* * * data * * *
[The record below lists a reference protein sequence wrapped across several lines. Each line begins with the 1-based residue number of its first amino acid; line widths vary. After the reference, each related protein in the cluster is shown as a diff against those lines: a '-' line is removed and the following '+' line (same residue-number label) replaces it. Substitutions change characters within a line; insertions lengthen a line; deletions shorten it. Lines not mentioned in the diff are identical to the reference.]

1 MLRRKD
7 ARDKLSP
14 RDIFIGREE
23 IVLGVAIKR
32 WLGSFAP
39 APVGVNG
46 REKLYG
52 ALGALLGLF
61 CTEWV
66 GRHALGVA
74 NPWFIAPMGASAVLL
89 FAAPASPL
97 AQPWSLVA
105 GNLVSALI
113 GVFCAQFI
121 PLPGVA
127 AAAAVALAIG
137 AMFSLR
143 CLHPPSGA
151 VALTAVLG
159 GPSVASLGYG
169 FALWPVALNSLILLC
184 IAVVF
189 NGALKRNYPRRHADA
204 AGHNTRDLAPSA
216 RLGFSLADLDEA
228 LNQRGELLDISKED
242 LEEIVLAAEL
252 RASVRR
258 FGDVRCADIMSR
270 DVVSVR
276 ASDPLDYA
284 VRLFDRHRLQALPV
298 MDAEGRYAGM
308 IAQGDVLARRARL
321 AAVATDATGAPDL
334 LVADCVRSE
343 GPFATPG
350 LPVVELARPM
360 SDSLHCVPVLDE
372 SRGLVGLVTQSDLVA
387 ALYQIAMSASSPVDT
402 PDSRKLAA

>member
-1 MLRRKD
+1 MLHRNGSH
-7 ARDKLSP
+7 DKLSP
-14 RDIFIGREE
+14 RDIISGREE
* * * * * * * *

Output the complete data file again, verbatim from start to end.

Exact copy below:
[The record below lists a reference protein sequence wrapped across several lines. Each line begins with the 1-based residue number of its first amino acid; line widths vary. After the reference, each related protein in the cluster is shown as a diff against those lines: a '-' line is removed and the following '+' line (same residue-number label) replaces it. Substitutions change characters within a line; insertions lengthen a line; deletions shorten it. Lines not mentioned in the diff are identical to the reference.]

1 MLRRKD
7 ARDKLSP
14 RDIFIGREE
23 IVLGVAIKR
32 WLGSFAP
39 APVGVNG
46 REKLYG
52 ALGALLGLF
61 CTEWV
66 GRHALGVA
74 NPWFIAPMGASAVLL
89 FAAPASPL
97 AQPWSLVA
105 GNLVSALI
113 GVFCAQFI
121 PLPGVA
127 AAAAVALAIG
137 AMFSLR
143 CLHPPSGA
151 VALTAVLG
159 GPSVASLGYG
169 FALWPVALNSLILLC
184 IAVVF
189 NGALKRNYPRRHADA
204 AGHNTRDLAPSA
216 RLGFSLADLDEA
228 LNQRGELLDISKED
242 LEEIVLAAEL
252 RASVRR
258 FGDVRCADIMSR
270 DVVSVR
276 ASDPLDYA
284 VRLFDRHRLQALPV
298 MDAEGRYAGM
308 IAQGDVLARRARL
321 AAVATDATGAPDL
334 LVADCVRSE
343 GPFATPG
350 LPVVELARPM
360 SDSLHCVPVLDE
372 SRGLVGLVTQSDLVA
387 ALYQIAMSASSPVDT
402 PDSRKLAA

>member
-1 MLRRKD
+1 MLHRNGSH
-7 ARDKLSP
+7 DKLSP
-14 RDIFIGREE
+14 RDIISGREE